By Stephanie Zacharek
By Stephanie Zacharek
By Calum Marsh
By Inkoo Kang
By Sherilyn Connelly
By Carolina del Busto
By Alan Scherstuhl
By Alan Scherstuhl
The not-so-great American pastime of serial killing has splattered pop culture in recent years, but from the biopics of America's Most Unwanted to the nervy theatricality of Anthony Perkins or Kevin Spacey, only one legend stands definitive: that of Hannibal "The Cannibal" Lecter. Within the performance of that other eerie Anthony (Hopkins) lies a ghastly assurance that all shall be unwell. Nasty, effete Dr. Lecter is smarter than you, and if he doesn't like you, he'll eat you. What could be worse?
Then again -- in producer-think -- what could be better? Ultimately, the game is all about the DVD boxset, so now, following Jonathan Demme's superb Silence of the Lambs and Ridley Scott's ambitious but muddled Hannibal comes the darkly dreamy Red Dragon, prequel to both and all-around temporal wig-out. Eleven years after Silence, Hopkins returns to play Lecter before FBI agent Clarice Starling stepped into the gristle. And yet somehow -- possibly because Harris's 1981 novel is very craftily adapted by Silence's screenwriter, Ted Tally -- this heavily Demme-inspired adaptation by crowd-pleaser Brett Ratner (the Rush Hour movies) makes said boxset seem less tacky and actually kind of cool.
Red Dragon opens in Baltimore, circa 1980, where we meet eminent psychologist and brutal music critic Hannibal Lecter (Hopkins in hair dye). Following a very upper-crusty dinner party, he is visited by sensitive young detective Will Graham (Edward Norton), who has been conferring with the doctor regarding the dreaded Chesapeake Ripper and is on the brink of fingering the butcher. Thing is, Lecter is on extremely intimate terms with Graham's flesh-fancying quarry; an ugly scuffle ensues.
Via a montage of newspaper clippings, we learn that Hannibal is behind bars while the perilously empathetic Graham has nearly gone crackers. Yet still, catching up with the latter in his quiet Florida neighborhood, FBI honcho Jack Crawford (Harvey Keitel, admirably standing in for a younger Scott Glenn) needs Graham's unique gifts of instinct for a new case. So far, a literal lunatic has slaughtered two seemingly unrelated young families, one in Atlanta, one in Birmingham, both during the most recent full moons. With three weeks and change to the next one, Crawford prevails upon Graham's compassion to roust him from early retirement.
Fortunately, even though this story may be overly familiar to many, Norton is magnetic as Graham, a character for which his nigh-to-cracking voice and struggle of will over vulnerability are extremely well-suited. As he visits the crime scenes, Graham gets into the mind of the killer, again, and the hunt is on.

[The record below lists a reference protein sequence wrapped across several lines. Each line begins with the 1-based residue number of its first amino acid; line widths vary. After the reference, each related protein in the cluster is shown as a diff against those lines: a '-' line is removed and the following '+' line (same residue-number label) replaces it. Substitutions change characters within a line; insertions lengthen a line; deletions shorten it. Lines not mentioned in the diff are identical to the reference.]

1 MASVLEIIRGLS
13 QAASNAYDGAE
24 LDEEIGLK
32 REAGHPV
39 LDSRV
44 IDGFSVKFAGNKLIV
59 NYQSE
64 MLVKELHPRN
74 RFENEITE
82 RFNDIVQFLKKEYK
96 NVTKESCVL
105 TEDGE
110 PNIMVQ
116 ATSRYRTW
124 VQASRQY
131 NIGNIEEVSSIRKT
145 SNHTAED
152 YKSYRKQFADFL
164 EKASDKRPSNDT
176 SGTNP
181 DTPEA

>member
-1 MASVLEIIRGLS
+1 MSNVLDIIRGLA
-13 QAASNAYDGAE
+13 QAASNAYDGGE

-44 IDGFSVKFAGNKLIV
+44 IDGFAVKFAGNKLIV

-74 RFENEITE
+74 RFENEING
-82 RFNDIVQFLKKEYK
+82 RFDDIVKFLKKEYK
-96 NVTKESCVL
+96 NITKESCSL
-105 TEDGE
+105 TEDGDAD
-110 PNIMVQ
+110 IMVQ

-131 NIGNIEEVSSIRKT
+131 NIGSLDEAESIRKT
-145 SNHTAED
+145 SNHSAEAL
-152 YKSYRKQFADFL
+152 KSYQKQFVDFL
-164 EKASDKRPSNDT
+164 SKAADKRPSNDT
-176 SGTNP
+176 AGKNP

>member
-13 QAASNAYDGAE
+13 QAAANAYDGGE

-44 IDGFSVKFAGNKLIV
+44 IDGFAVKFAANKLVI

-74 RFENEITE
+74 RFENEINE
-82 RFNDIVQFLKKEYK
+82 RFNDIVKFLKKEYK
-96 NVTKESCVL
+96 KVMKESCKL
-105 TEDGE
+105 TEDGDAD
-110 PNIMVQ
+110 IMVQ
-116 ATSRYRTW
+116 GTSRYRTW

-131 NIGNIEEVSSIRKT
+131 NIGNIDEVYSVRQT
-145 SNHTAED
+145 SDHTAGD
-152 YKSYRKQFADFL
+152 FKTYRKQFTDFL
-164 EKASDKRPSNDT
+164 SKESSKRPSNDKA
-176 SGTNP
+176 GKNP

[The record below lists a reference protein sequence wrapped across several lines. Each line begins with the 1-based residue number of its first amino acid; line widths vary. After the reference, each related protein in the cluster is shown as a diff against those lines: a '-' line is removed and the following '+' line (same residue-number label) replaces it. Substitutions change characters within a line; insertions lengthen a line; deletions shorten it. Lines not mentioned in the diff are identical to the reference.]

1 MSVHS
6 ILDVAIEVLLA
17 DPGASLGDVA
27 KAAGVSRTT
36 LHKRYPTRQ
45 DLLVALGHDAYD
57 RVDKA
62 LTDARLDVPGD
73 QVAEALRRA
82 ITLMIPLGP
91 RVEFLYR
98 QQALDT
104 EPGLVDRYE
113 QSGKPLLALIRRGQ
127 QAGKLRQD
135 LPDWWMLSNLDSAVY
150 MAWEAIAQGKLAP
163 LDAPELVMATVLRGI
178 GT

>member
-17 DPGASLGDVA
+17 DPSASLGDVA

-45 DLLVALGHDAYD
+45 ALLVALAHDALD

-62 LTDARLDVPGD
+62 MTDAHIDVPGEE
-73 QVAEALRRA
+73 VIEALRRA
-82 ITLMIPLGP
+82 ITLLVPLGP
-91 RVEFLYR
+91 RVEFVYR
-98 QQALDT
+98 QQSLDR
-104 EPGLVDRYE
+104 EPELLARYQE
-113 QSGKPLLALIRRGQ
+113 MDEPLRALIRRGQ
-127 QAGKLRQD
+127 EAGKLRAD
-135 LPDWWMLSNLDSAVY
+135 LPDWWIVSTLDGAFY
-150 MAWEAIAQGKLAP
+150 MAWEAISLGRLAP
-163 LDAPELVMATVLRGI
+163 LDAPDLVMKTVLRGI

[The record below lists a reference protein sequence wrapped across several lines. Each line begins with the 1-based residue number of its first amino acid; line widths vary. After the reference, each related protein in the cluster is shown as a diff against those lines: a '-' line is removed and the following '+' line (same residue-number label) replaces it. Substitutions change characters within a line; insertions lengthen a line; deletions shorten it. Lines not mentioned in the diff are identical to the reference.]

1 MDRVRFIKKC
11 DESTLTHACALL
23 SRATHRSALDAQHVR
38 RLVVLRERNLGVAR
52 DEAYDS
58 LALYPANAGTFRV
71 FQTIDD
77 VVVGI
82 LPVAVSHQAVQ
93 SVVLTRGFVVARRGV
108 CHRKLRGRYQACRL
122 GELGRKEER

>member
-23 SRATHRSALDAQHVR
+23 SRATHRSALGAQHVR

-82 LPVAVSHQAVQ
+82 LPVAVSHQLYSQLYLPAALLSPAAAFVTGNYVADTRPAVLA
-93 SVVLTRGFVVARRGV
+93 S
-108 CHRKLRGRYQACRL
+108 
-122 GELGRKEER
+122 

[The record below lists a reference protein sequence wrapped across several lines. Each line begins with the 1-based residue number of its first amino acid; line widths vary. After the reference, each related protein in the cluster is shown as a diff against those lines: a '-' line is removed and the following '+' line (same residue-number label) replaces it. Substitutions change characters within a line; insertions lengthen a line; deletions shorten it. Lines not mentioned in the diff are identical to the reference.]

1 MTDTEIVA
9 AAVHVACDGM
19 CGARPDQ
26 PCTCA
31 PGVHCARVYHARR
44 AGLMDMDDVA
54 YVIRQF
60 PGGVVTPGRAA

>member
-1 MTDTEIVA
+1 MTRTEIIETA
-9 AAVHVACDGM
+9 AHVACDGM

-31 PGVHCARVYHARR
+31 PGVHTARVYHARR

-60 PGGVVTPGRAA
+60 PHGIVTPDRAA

Obviously, the role of Hannibal is a bit limited here due to his confinement in the absurdly medieval dungeon (reconstructed from Silence) where he's kept by jovial black guys and uppity psychologist Frederick Chilton (Anthony Heald, reprising his role), who the bad doctor says "fumbles at your head like a freshman pulling at a panty girdle." But Hopkins's scenes perfectly showcase the character, and he vamps with brio, especially when Graham comes to call, seeking the criminal's perspective. What Graham doesn't understand quite quickly enough is that Hannibal is enjoying a covert master-ward relationship with the madman.
We can distinguish Michael Mann's gritty 1986 adaptation Manhunter from the more fanciful Red Dragon in many ways. Stylistically, Mann's 1986 movie looks and feels like Miami Vice (bad shirts! campy overacting!), whereas Red Dragon is lush throughout, from the Oscar-nommed thoroughbred cast to the gloriously dilapidated antebellum mansion of the killer, who thinks he is a dragon but is actually just Ralph Fiennes in his most creepily comfortable role since Schindler's List. It's with him that the movie hits its stride, and although his monster is seemingly less monstrous than Tom Noonan's previous portrayal, Fiennes brings to the role a fetishistic luridness that will linger in moviegoers' soft gray tissue.
But Ratner's vision, though impressive, is imperfect. He seems confused about where to amplify suspense, and unlike Mann, he does not fully exploit the tension between Graham and his boss and son. Thankfully, Emily Watson comes to his rescue with her spot-on portrayal of the killer's blind girlfriend; her performance works wonders in the absence of Jodie Foster. Now, if only they could remake Hannibal with the right actress before they assemble that boxset.
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